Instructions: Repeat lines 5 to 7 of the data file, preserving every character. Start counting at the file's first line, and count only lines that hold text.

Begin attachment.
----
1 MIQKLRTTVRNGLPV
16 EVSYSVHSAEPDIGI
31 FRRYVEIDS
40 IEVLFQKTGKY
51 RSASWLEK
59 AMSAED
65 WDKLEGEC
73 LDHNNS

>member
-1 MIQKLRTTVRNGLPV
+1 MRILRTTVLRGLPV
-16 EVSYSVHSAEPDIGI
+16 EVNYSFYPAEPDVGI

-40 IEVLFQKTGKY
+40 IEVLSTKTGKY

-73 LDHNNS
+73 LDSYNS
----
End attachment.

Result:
51 RSASWLEK
59 AMSAED
65 WDKLEGEC